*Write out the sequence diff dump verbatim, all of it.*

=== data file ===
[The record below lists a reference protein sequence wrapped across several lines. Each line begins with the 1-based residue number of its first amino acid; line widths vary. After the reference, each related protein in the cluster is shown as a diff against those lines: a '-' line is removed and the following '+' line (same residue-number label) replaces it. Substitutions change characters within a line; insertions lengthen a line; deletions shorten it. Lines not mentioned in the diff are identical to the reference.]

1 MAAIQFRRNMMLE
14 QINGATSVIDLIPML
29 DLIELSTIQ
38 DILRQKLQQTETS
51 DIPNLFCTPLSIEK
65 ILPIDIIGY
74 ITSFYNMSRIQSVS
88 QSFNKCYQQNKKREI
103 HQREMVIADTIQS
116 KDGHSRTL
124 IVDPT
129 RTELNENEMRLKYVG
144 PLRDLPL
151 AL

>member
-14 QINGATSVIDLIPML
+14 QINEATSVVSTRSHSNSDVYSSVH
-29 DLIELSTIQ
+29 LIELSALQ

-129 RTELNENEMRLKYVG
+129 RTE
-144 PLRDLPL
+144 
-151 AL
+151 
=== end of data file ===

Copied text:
[The record below lists a reference protein sequence wrapped across several lines. Each line begins with the 1-based residue number of its first amino acid; line widths vary. After the reference, each related protein in the cluster is shown as a diff against those lines: a '-' line is removed and the following '+' line (same residue-number label) replaces it. Substitutions change characters within a line; insertions lengthen a line; deletions shorten it. Lines not mentioned in the diff are identical to the reference.]

1 MAAIQFRRNMMLE
14 QINGATSVIDLIPML
29 DLIELSTIQ
38 DILRQKLQQTETS
51 DIPNLFCTPLSIEK
65 ILPIDIIGY
74 ITSFYNMSRIQSVS
88 QSFNKCYQQNKKREI
103 HQREMVIADTIQS
116 KDGHSRTL
124 IVDPT
129 RTELNENEMRLKYVG
144 PLRDLPL
151 AL

>member
-14 QINGATSVIDLIPML
+14 QINEATSVVSTRSHSNSDVYSSVH
-29 DLIELSTIQ
+29 LIELSALQ

-129 RTELNENEMRLKYVG
+129 RTE
-144 PLRDLPL
+144 
-151 AL
+151 